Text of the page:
# What do we call a set that has one or fewer elements? [closed]

Suppose a set $X$ has the property that for all $a,b \in X$, we have that $a=b$. Such a set is either empty, or it's a singleton set. In other words, it has one or fewer elements. What do we call this?

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## closed as not a real question by Simon Thomas, Mark Sapir, Benjamin Steinberg, Chandan Singh Dalawat, Mariano Suárez-Alvarez♦Sep 20 '12 at 16:18

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It's not exactly your question, but I sometimes refer to an object as being unique, even when I don't know that it exists. (Exists <=> lower bound of 1, unique <=> upper bound of 1.) It's annoying that this is nonstandard enough that I always have to follow up "Note: I'm not saying that it exists!" – Allen Knutson Sep 20 '12 at 10:10
To me, "singleton or empty" or "a set with at most one element" look just fine; but if you are unhappy with this for any reason, there are other options of this sort: say, "a subset of a singleton". You can even create a designated name for it, like "sub-singleton set". – Seva Sep 20 '12 at 10:41
For colorful terminology, you could go with coupleless, non-reproductive, lonely, tango-incapable (with the generalization to crowdless for sets with < 3 elements). In all honesty, I'd probably just use set with at most one element. – Michael Joyce Sep 20 '12 at 14:36
one could also use "doubleton-free". ("doubleton-free set" is actually just the trivial first instance of a more interesting sequence, the next two elements of which are "triangle-free graph" and "tetrahedron-free 3-uniform hypergraph".) – Terry Tao Sep 20 '12 at 16:03
This really has nothing to do with set theory or logic, so I removed the tags. – Andrés E. Caicedo Sep 20 '12 at 18:33

I've occasionally used "subsingleton". I think this is OK in the context of classical logic, which is what you're using since you say that such a set must be a singleton or empty. In the context of constructive logic, "subsingleton" doesn't look so good, since it suggests that the set is a subset of some singleton, which need not be the case. Unfortunately, I don't know a better term that avoids constructively unwanted suggestions.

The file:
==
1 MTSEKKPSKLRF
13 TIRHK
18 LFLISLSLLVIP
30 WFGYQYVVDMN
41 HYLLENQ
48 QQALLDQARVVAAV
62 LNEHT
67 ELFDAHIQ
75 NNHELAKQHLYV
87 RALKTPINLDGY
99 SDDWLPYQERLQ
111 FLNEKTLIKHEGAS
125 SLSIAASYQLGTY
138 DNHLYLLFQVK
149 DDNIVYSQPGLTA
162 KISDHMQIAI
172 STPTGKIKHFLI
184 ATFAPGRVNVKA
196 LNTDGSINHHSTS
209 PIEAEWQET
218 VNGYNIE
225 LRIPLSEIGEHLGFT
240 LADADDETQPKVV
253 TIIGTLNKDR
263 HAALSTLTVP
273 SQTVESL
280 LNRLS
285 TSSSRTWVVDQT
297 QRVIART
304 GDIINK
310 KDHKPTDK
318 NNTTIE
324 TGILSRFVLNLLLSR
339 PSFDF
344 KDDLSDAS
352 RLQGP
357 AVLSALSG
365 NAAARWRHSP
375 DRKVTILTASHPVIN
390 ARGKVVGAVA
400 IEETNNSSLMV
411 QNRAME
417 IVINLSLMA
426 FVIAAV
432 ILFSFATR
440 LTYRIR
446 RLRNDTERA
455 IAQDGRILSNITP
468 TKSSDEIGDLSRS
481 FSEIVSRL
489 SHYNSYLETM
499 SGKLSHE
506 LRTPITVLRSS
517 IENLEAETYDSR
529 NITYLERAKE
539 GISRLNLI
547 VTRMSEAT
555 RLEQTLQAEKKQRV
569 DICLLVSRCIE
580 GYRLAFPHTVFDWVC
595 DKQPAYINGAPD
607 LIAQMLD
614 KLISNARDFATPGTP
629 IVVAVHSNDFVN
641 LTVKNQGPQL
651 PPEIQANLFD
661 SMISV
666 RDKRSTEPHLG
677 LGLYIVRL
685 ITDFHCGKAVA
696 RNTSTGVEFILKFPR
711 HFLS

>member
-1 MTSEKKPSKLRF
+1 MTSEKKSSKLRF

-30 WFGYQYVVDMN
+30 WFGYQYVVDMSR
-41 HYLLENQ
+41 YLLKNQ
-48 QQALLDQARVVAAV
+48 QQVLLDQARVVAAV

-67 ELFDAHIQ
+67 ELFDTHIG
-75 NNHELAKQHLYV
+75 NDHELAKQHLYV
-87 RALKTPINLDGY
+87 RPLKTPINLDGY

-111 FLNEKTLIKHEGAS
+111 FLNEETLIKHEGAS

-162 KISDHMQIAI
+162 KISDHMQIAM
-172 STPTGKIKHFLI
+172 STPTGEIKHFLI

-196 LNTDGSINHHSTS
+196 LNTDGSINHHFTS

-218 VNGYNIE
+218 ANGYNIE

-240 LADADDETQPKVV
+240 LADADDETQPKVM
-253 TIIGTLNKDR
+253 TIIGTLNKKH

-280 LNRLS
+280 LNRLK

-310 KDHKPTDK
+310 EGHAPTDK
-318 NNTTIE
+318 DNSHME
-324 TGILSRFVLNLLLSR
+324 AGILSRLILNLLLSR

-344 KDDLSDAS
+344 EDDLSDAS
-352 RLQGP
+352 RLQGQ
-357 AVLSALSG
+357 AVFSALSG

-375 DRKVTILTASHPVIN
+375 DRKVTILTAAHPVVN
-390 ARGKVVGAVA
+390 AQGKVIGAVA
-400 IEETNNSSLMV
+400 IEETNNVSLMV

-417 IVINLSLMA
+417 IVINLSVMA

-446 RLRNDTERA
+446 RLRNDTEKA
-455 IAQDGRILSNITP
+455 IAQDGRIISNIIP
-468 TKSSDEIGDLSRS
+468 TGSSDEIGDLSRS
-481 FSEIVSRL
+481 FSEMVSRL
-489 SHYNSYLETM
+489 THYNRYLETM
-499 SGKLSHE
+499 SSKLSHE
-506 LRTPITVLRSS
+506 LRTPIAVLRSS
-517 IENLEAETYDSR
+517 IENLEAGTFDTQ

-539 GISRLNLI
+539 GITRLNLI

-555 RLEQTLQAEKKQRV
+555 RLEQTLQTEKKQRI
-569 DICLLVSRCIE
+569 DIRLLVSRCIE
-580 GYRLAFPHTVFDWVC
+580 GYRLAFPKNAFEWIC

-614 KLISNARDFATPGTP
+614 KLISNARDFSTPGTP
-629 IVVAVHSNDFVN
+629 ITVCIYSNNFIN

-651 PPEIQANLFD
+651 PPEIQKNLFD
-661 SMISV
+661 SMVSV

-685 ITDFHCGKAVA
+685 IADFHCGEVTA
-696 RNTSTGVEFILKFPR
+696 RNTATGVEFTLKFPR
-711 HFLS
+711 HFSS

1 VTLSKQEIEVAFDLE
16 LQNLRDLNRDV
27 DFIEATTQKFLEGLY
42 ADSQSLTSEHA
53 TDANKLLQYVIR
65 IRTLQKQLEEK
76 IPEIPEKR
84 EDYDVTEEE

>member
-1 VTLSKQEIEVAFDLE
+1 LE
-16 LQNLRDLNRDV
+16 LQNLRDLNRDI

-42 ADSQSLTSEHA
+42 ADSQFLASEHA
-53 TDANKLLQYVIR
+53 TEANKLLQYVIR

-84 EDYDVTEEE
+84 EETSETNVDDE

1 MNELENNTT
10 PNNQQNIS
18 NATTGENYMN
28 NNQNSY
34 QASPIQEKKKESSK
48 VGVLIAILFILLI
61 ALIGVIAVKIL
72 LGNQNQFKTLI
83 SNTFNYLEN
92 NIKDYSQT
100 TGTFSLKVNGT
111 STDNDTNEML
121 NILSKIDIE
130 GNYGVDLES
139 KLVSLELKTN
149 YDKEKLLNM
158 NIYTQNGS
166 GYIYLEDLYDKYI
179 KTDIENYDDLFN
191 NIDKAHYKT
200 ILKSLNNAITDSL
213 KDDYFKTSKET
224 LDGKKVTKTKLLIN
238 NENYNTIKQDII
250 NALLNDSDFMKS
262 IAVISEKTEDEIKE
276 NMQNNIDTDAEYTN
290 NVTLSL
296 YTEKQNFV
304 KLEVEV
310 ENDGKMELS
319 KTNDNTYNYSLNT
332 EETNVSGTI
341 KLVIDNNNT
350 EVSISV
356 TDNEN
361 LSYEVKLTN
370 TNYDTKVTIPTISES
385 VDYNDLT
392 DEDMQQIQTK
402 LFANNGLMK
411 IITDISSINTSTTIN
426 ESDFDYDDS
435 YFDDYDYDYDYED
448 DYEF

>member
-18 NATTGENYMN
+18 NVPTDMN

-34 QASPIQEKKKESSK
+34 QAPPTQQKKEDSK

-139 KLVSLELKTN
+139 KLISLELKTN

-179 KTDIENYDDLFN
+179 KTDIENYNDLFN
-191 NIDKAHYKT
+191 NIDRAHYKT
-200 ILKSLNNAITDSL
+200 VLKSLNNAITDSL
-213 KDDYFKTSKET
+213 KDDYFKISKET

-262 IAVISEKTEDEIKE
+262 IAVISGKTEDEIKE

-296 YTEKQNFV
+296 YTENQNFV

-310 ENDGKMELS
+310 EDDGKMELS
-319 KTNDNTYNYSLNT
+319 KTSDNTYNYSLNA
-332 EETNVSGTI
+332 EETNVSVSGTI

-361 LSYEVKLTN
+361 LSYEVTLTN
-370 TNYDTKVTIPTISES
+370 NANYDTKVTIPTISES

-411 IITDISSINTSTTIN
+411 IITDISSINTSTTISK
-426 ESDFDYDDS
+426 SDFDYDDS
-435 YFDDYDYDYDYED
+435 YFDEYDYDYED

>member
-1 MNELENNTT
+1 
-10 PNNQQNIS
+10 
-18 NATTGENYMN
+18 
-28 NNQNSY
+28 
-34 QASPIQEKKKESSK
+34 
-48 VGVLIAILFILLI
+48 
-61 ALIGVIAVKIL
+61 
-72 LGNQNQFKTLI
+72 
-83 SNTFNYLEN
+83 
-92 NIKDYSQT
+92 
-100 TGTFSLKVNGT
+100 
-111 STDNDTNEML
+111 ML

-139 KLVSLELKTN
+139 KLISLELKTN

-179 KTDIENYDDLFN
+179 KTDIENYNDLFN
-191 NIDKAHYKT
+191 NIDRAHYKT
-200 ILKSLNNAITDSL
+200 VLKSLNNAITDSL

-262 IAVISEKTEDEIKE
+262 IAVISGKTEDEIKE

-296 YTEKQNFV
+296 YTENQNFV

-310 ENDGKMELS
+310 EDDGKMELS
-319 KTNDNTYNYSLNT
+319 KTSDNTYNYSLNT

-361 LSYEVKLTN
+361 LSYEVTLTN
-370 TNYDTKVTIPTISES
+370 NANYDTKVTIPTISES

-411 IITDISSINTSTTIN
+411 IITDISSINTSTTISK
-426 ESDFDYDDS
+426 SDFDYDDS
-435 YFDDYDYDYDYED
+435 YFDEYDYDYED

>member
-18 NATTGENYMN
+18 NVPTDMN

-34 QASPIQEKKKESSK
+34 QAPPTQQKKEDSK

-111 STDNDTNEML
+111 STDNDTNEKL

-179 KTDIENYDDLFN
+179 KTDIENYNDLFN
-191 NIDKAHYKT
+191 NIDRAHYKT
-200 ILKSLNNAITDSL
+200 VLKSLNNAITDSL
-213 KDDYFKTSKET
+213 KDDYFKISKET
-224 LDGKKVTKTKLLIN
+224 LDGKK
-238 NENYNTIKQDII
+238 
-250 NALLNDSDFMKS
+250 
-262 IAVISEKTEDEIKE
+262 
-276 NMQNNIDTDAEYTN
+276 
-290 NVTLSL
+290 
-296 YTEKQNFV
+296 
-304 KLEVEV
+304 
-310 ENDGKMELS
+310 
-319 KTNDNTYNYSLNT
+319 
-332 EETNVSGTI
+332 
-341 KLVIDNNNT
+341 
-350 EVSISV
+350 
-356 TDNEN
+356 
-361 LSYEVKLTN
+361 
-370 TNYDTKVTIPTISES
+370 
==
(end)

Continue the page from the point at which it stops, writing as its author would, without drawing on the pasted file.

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In category theory, subobjects of the terminal object are sometimes called subterminal. An equivalent definition: an object $A$ is subterminal if and only if for all objects $B$, there is at most one map $B \to A$. (Note that in the case where the category is $\mathbf{Set}$ and $B = 1$, this says exactly that $A$ has at most one element.) The sets you mention are the subterminal sets.

(But still, if I was writing a paper in which I only mentioned such sets a handful of times, I'd probably just say "sets with at most one element".)

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The language of homotopy type theory suggests names for a set with the "any two objects are equal" property. You can call it a $(-1)$-groupoid or a $(-1)$-type or a $h$-proposition.

It may sound like the names involving $-1$ suffer from the same weaknesses as Asaf's suggestion set of size at most one, namely that it depends on numbers. But in fact there is an inductive definition of $n$-type (starting with $-2$), and it is easy to unpack it to get this definition.

Unfortunately, to many audiences these names are currently likely to cause more confusion than joy. Still, maybe someone should try to popularise them outside their current domains.

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This sounds a bit like using a bazooka to kill a mosquito. :-) – Qfwfq Sep 20 '12 at 11:44
That's a theological matter, Qfwfq. If you think that mathematics is built out of sets, it is. If you think it's built out of types, it isn't. – James Cranch Sep 20 '12 at 12:11

I would explain the concept and then name it. Since the idea is to capture the uniqueness of any potential member of the set X, I would suggest describing such X as "singular". Be sure not to use "singular" for anything else in that context.

Gerhard "Caution: Alternate Words At Work" Paseman, 2012.09.20

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